Gavin Newsom, the California Governor unveiled a $286.4 billion spending plan for the state on Monday, dubbed the “California Blueprint.” The proposal proposes spending $22.5 billion to solve the state’s looming climate issue, with an additional $6.1 billion set aside for electric vehicle-related efforts.
California pledged $15.1 billion last year for a variety of climate-related activities, including $3.9 billion for electric vehicle-related initiatives. California was also the first state to announce that by 2035, it would virtually prohibit the sale of the new internal combustion engines (ICE) or gas-powered automobiles.
“You’d think we were declaring for the United States government,” Newsom said when asked about the amount of money the city plans to invest on electric vehicle incentives. He boasted that adding $6.1 billion to last year’s budget for electric vehicle-related investment would equal to a “$10 billion state, sub-national commitment.”
According to the governor, such spending was justified in part to combat emissions of greenhouse gases from fossil fuel and vehicle tailpipes exploitation. Over half of the state’s greenhouse gas emissions are attributed to the transportation industry.
The governor added that the state’s willingness to invest in electrification had attracted new zero-emission vehicle companies, although he did not name them. Automakers such as Lordstown Motors and Rivian, as well as charging infrastructure providers such as Volta and Ample, are among those following Tesla’s lead.
“Even those that have historically resided in the state are increasing in the state,” Newsom said, referring to Tesla. Tesla’s headquarters moved to Austin, Texas, last year, but the company still has a vehicle assembly facility in Fremont and other key businesses in the state.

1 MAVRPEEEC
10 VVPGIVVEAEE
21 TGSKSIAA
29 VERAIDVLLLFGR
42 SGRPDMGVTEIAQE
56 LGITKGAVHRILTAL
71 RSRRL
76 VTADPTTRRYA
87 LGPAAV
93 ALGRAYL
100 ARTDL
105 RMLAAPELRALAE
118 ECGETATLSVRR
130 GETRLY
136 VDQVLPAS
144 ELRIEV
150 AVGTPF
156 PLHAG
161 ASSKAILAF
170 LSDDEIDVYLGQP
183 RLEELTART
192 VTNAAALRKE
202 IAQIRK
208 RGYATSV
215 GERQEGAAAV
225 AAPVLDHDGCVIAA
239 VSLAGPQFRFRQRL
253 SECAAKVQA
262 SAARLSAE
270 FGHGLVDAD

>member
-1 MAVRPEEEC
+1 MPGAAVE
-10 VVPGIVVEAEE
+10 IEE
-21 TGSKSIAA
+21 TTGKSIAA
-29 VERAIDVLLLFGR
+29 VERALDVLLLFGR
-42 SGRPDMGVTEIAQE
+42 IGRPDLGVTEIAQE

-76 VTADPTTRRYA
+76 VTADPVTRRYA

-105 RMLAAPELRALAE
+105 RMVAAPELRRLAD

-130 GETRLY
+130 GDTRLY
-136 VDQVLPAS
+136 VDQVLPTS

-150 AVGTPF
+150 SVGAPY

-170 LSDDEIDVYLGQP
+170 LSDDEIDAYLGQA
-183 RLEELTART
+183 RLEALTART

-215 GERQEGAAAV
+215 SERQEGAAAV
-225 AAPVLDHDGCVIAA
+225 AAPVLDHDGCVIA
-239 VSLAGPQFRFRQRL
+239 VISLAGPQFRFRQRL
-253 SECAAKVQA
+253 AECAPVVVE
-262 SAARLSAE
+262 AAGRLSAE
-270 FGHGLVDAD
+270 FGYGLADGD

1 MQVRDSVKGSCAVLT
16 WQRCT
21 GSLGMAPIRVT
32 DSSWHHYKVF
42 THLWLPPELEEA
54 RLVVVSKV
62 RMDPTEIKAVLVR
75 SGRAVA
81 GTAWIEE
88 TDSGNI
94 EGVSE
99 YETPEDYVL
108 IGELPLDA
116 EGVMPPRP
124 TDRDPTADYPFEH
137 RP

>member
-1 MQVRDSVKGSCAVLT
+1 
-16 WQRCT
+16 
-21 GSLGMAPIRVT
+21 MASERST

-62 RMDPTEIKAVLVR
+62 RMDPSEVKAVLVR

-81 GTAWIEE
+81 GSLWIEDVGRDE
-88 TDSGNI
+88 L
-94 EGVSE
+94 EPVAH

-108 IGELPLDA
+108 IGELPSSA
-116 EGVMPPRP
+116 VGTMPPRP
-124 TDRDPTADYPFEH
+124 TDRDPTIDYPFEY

Newsom has dubbed California the “Saudi Arabia of lithium,” referring to lithium reserves near the Salton Sea in Imperial County.
The California Blueprint’s climate spending proposals for the fiscal year 2022-2023 include:
- $3.9 billion for port electrification, heavy-duty truck electrification, school bus electrification, and public transit bus electrification throughout the state.
- $2 billion for a variety of “clean energy” initiatives, including building decarbonization, long-term energy storage, and offshore wind development.
- $1.2 billion in new forest health and fire protection spending. This involves additional CalFire and other workers being hired and trained, more Firehawks (firefighting aircraft) being purchased, and expenditure on grazing, fuel breaks, home hardening, remote sensing, controlled burns, and reforestation.
- By the end of 2023, California will have spent $1.2 billion on about 40,000 passenger electric cars and 100,000 new charging stations, as well as $1 billion on other zero-emission vehicle projects.
- A $1 billion tax credit for enterprises that create breakthrough climate technology or manufacture green energy technology and share profits.
- $757 million for state parks, with all Californians, independent of income, having access to them.
- $750 million for drought relief to “prepare for the long-term challenges of a world being re-plumbed,” according to Newsom. Expenditure on groundwater replenishment, water conservation, efficiency, and help to small farmers in the salad bowl state are all part of this plan.